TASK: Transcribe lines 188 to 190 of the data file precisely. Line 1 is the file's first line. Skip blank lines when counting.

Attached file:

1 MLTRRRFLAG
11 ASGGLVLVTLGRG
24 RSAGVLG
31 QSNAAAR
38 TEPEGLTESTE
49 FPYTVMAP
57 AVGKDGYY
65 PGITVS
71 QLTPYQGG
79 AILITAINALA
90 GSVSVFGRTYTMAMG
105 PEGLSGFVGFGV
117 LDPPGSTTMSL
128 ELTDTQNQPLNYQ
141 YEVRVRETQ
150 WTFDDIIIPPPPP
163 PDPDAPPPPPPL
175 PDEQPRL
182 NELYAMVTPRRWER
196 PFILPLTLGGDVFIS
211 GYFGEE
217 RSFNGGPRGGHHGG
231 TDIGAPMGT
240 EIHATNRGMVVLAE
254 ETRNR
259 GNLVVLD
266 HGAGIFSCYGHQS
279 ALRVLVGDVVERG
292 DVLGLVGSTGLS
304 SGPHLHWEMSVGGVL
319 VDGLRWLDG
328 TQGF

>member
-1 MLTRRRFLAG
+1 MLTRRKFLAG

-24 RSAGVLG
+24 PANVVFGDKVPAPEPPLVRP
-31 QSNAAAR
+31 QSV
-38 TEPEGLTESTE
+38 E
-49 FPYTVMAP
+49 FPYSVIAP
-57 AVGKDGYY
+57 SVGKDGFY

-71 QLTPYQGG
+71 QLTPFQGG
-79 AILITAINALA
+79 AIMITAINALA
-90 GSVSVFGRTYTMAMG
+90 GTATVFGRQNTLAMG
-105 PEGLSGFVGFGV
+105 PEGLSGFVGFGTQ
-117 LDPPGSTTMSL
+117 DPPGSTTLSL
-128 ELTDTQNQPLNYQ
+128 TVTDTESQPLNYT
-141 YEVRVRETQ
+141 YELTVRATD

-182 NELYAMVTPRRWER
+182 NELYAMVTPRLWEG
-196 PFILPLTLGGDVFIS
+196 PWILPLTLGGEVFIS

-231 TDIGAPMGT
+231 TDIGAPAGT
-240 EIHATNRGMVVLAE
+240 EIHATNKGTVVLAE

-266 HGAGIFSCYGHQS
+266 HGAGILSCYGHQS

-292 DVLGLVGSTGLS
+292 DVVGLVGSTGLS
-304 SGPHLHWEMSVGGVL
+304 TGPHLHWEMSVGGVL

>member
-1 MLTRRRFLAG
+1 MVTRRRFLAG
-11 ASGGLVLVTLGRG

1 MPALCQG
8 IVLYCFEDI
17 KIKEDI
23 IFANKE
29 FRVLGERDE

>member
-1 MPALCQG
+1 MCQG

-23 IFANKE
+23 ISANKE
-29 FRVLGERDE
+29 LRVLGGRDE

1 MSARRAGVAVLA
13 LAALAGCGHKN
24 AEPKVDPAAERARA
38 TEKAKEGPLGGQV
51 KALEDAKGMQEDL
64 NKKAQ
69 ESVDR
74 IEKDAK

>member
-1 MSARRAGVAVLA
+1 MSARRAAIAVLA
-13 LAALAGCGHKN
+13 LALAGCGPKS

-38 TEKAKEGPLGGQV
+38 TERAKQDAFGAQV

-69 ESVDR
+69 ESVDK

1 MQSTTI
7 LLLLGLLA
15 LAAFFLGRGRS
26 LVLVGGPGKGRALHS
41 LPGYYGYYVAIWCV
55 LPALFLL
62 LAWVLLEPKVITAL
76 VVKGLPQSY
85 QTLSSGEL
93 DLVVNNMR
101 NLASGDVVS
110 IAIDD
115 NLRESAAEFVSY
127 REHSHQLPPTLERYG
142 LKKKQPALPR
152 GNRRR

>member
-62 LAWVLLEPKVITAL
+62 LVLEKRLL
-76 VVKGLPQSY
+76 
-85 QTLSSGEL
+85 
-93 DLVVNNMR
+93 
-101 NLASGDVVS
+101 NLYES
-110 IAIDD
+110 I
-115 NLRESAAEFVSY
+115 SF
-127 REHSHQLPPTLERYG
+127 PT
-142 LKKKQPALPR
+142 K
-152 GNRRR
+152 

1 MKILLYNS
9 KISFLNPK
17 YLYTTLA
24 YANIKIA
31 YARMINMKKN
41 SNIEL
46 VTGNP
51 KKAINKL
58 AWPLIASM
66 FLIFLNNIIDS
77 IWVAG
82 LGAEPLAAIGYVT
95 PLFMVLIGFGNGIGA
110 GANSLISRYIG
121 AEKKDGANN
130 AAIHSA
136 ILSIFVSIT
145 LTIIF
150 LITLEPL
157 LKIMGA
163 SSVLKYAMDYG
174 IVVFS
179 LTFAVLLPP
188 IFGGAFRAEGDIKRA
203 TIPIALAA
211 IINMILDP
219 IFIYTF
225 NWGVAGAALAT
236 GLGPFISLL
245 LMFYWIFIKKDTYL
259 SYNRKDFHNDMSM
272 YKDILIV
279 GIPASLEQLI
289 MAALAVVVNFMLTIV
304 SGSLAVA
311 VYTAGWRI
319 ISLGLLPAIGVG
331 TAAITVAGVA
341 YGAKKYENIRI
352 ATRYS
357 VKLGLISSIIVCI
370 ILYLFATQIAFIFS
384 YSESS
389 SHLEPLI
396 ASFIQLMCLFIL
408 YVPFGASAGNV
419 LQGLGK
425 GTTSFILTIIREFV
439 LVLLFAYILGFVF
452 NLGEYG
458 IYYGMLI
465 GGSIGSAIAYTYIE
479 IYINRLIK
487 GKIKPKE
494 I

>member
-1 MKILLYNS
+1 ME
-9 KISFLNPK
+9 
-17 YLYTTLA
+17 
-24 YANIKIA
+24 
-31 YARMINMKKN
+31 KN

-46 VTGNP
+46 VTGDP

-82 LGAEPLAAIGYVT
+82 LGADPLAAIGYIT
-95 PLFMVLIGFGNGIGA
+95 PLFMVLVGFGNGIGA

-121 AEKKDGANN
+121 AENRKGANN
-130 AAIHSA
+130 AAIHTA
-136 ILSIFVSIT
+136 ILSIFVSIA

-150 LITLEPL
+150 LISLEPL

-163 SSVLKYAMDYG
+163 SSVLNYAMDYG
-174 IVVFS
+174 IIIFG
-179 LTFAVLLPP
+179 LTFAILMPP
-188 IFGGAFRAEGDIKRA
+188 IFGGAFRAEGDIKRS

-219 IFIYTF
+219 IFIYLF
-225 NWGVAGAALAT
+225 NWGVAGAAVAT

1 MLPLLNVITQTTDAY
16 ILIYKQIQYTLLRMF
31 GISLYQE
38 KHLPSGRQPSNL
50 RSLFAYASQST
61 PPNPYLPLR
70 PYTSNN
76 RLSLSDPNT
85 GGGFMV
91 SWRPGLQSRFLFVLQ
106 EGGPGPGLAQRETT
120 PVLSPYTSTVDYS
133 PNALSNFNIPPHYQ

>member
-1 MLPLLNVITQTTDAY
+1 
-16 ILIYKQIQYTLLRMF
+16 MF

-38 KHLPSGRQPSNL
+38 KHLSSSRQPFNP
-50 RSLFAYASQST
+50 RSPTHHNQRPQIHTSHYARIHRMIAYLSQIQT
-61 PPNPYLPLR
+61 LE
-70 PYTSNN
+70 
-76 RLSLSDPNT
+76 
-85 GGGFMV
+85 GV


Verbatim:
396 ASFIQLMCLFIL
408 YVPFGASAGNV
419 LQGLGK